1. Small inversions and deficiencies are more difficult; they rarely lie flat, they often do not synapse completely, and when they do synapse completely they do not lie flat at all. Here you have to work from partly synapsed chromosomes, and, moreover you really do need to have at least one nucleus with the aberration completely asynapsed—because a small deficiency can look like a small inversion and vice versa, when synapsed, but when asynapsed, the difference is obvious. If you find a particularly pesky one that synapses too well, try doing your squashes over a balancer (after having satisfied yourself that you know where the aberration is over wild type!); pick a balancer that has a breakpoint within a couple of number divisions but not much closer, because you are going to need to be able to compare the banding patterns of the asynapsed normal (balancer) chromosome with your aberration, so you need to be able to find that region in the absence of being able to work down from the tips and so forth very easily. To prepare yourself for this, when you get a good balancer preparation from your outcrosses, amuse yourself by trying to find that chromosome's landmarks in it. It is very important to be comparing normal and aberration chromosomes in the very same nucleus here; although the variation in fine-scale banding patterns (i.e., which faint bands are visible, whether a grainy band looks grainy) differs less within one larva than between them, there still does exist within-larva variation (see Note 34). For these you have to get asynapsed, well-stretched chromosomes to ask whether all of the faint bands are still there, but really small deficiencies/inversions are just plain invisible by this technique.
2. As you will very quickly notice, bunched-up, unstretched chromosomes only show the darkest bands, whereas stretched ones show the fainter ones; overstretched ones show them all. Once you know your region very well—so that you can find it in overstretched chromosomes—even these become of use if you really, really have to get a breakpoint down to the band (see Note 35).
1. Euchromatic-heterochromatic breakpoints have the additional problems that the euchromatic bands on both sides of the breakpoint are underreplicated and that heterochromatin itself makes bands; never, never, never assign a band identity in a euchromatic-heterochromatic aberration without seeing it synapsed with the homolog, and always, always, always work in to that breakpoint from both sides. You will always have larger uncertainty ranges when the "other" breakpoint is in heterochromatin.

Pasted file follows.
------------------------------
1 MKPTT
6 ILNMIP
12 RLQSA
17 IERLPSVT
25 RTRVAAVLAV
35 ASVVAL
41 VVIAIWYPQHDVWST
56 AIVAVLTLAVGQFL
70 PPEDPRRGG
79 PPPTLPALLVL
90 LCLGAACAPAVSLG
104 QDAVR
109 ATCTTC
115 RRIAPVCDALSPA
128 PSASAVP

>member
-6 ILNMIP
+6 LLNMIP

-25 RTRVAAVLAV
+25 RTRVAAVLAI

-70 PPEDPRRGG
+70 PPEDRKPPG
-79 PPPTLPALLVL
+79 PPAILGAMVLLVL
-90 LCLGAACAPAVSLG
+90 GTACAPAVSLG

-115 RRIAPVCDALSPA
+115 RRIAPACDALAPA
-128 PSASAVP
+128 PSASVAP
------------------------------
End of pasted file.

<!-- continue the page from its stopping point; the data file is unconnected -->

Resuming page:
2. Sometimes you will be able to tell which arm the heterochromatic break is in and sometimes you will not. Heterochromatin synapses with other heterochromatin freely and also frequently stretches and breaks during the squashing procedure. If you see some nuclei with your arm stretched out but with a fuzzy patch and others with that region of the arm pulled back to the chromocenter, you very likely have a heterochromatic break! If you often see that region of euchromatin associated with the heterochromatin of, for example, 2R, then it is likely that the heterochromatic break is in 2R heterochromatin. However, this is something you cannot be really sure of unless you find a cell where that heterochromatin is being banded and also gives you a synapsed-up "cross" configuration; this is much more likely to occur if the heterochromatic break is just barely into the hetero-chromatin in the first place. Many people seem to take the "association = iden tity" route because there are relatively few aberrations in FlyBase where arm of heterochromatic break has not been at least guessed at, but for at least many heterochromatic aberrations you will find that any arm may be associated with the euchromatic break if you look at enough nuclei. I myself use the new terminology "Ab(euchromatic arm;h), euchromatic breakpoint" unless I'm reasonably certain I have seen convincing cells. Of course, if you have information from the aberration's genetic behavior you should say so [e.g., "T(2;3) inferred from genetics"].
3. The Su(UR)ES system (12) can be very helpful if you really have to know more about an heterochromatic breakpoint.
4. A few other descriptions of how to do salivary cytology can be found in refs. 1,13 and Chapter 11.
1. Atmospheric CO2 provides enough buffering as long as the solution is made up at least the day before. The quality of water seems to be irrelevant; even hard tap water is satisfactory in my hands. This can be kept for months or years but discard when something is visibly growing in it.
2. Take an Eppendorf tube, pipet in 1.00 mL "rough" stain, add 30 |L of concentrated lactic acid, 90 |L of glacial acetic acid, and 90 |L of water; this gives the "final" stain. Shake well, spin down for 10 min in a microfuge, and try it.
3. This must be made up fresh for each session, but the ratio does not need great accuracy; eyeballing "3 vs 1" with Pasteur pipets is good enough. Mix the components thoroughly.
4. You want the fattest, happiest larvae possible; in my experience, good food is more important than temperature, but high temperature gives poorer larvae than lower—if you can, rear these cultures at 20-22°C (room temperature).
5. Unless you are really confident in your virgining ability, take the females from the balanced aberration stock.
6. However, do check to be sure that the preparations you think are balancer really are (look up that balancer's breakpoints and find some distinctive feature); your aberration chromosome may be more complicated than you expect it to be—if so, it too may exhibit asynapsed regions.
7. If your institution does not stock these, make your own. Start with a piece of absorbent toweling about 300 x 200 mm, fold it in half across the longer dimension, then fold each long side in approx 30 mm.
8. I cannot get proper tapping with, for example, the eraser end of a pencil, although some people swear by this tool.
9. Many of the errors I have encountered in checking the cytology of others can be traced to their having used the wrong map.
10. The fixative solution tends to creep up and over the sides of its well; having it separate from the wells of saline keeps it from getting into the saline. If the fixative ever does get into either of the saline wells, STOP, discard all saline and larvae, wash the wells, and start over; preparations made from such contaminated saline will be too poor to use.
11. If the central part of each gland is a much denser white than the rest, this indicates that the gland has started producing glue already; old ones will seep this material out into the fixative. Both such glands are too old to give good preparations; toss them at this point. Old glands can also be detected at the time of dissection by their slightly knobby surface texture.